Still Shopping ....by Sr. Anna-Camille
I am the Sisters Speak Week 5 blogger, so I only write every few months. My last two posts were about my experiences as the Main Kitchen grocery shopper. It’s been almost exactly 6 months since I began this adventure, and I thought after two blog posts there really couldn’t be anything else to say. I was wrong. So, I am hoping you are able to bear with me through one more post about shopping.
In my favor, I decided to start with a few of the things I have learned to do with some degree of skill. I can reliably choose the size of the grocery cart I need: small, medium, or flatbed truck-size. I have learned to put the barcodes facing up and out to speed up checkout at the Chef’s Store, and I recently lifted and loaded my first 50-pound bag of Jasmine rice!
I know the days that certain items are restocked (Tuesday for bread, Thursday for meat), and that when I see a very large block of cheese in the Chef Store for $6.25, it means per pound, not for the entire brick. I know that marinated artichoke hearts are better if they come in a jar rather than a can, and that real vanilla extract costs as much as meat. We won’t talk about the price of pecans.
I am getting better at improvising. Just before Thanksgiving, Nico sent me to the store to get fresh sage. Not surprisingly, they were out. I found a package of fresh “poultry herbs”: thyme, rosemary, and sage in whole leaves. So, I bought 3 of them so Nico could pick out the sage. He was his usual gracious self and the turkey was delicious. I have no idea what became of the thyme and rosemary.
One of my biggest accomplishments is my ability to successfully determine how many bags I will need. My grocery bag collection is truly a wonder of the monastic world. I have the store-provided recyclable plastic ones, the crinkly-with-fabric-handles kind with logos from every grocery store in the area, and giant ones from craft stores that are perfect for holding produce and berries. I have a couple of what I call refrigerator bags for meat and cheese and those rayon (nylon?) ones that are all one piece. I have them in every kind of design, including the two that are the pride of my collection: a Seahawks bag and a flamingo bag. I also have 3 Trader Joe’s canvas bags. And I have finally found a use for all those bags I got as free gifts from charitable organizations I donated to. My Cornell Lab of Ornithology bag is a favorite, with its unique size and larger-than-life picture of robins.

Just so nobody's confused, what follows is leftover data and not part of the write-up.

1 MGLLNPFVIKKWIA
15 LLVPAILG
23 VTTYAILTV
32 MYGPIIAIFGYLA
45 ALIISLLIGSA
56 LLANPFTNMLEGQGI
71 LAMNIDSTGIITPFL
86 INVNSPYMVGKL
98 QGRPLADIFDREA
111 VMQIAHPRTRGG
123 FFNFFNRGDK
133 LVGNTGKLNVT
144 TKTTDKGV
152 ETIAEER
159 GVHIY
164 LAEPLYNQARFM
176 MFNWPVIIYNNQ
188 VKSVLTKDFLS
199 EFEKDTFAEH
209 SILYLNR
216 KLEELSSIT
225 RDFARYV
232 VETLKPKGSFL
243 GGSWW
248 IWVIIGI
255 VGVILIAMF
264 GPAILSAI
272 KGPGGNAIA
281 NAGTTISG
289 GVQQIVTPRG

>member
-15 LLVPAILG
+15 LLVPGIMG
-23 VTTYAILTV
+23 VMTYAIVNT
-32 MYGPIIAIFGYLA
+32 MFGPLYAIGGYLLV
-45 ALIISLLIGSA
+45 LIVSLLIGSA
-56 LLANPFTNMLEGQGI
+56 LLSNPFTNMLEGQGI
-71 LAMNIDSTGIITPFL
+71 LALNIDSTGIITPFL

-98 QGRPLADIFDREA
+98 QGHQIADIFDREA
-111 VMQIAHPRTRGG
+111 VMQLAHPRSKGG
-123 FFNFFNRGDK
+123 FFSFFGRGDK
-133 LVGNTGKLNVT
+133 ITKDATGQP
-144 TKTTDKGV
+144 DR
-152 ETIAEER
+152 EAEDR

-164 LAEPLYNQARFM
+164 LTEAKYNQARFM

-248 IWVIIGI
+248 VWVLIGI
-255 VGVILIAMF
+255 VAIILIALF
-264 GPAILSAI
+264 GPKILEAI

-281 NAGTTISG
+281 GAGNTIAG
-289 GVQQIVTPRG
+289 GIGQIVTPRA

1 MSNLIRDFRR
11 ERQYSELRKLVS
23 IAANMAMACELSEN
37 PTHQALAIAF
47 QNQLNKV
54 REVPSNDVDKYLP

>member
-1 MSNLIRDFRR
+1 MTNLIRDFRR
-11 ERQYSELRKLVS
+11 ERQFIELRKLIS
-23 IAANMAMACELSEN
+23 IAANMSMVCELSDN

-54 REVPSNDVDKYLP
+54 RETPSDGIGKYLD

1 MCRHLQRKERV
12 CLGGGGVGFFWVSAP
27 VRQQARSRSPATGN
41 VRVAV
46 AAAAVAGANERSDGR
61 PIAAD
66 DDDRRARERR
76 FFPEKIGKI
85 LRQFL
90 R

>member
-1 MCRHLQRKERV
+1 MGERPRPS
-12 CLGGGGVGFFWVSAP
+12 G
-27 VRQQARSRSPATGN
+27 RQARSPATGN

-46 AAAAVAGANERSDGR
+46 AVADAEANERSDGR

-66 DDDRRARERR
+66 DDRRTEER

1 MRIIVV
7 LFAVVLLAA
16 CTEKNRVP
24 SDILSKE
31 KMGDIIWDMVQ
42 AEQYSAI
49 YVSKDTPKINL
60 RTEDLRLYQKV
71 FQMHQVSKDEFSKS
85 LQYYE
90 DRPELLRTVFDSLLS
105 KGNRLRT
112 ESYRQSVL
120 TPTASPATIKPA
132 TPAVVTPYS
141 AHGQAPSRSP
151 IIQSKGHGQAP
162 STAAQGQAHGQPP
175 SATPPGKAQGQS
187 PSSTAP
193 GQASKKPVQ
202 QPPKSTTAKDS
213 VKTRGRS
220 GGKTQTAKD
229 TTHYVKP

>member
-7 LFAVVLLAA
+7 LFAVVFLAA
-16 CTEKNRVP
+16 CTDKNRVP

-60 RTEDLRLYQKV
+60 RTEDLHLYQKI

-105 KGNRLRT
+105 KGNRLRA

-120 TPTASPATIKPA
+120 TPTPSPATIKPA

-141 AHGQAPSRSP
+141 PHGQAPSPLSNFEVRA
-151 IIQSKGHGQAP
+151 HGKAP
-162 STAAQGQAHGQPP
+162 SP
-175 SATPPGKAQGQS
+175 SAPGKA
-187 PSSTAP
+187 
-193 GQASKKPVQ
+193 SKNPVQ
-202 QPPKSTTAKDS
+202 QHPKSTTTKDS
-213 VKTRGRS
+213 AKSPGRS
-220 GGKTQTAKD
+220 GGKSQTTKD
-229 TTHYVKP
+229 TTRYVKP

But not everything is perfect—apparently there will never be an end to the things I need to learn about produce. I was shooting past the limes one afternoon when I saw several large limes the size of cantaloupes. I didn’t have time to stop and explore but when I shared my amazement at the dinner table that night there was a bit of skepticism, so I decided I would stop and check them out the next time I went shopping, which I did. They weren’t limes. They were a kind of grapefruit called a Pomelo. In my defense, the Pomeloes were on the shelf above the limes, and the sign below the Pomeloes said, “large limes.” The sign was meant to be for the actual limes that were below it. To be honest, those limes didn’t look especially large to me. They looked like normal limes. Just saying.
I took a Pomelo home and shared it at dinner that night. It was delicious. Sweeter than any grapefruit I had every had. It has a lime green rind, and ruby red insides. There is about 2-3 inches of rind which is very bitter. After you peel it out of its rind it is about the same amount of fruit as a regular grapefruit, but there is no need for sugar. I had to watch a You Tube video on how to peel it and wrestle it out of the rind, but it was worth it. Everyone loved it and we’ve had it again. This is when shopping becomes community—we share new foods, not always with a 100% approval rate, but always with enthusiasm and an open mind. Others share their shopping and food discovery stories too. There are discussions of favorite recipes, and favorite dishes that sisters from the past would make. One common theme running through the stories tells how mothers were able to cook memorable meals on very tight budgets. Somehow there was always a way to bake cookies or a pie, or the special dishes for holidays.
Which brings me to a question I have for you. The only item that Nico has asked me to get that I have never been able to find is raw flour tortillas. Does anyone out there know where to find such a thing? And if you can tell me the place, please tell me where in the store I will find it. Deli? Frozen? Bread section? If you can help me out, I would appreciate it very much. I would like to have a 100% grocery list completion rate, and this is the only thing standing in my way.
May your New Year be blessed with happy eating and warm memories.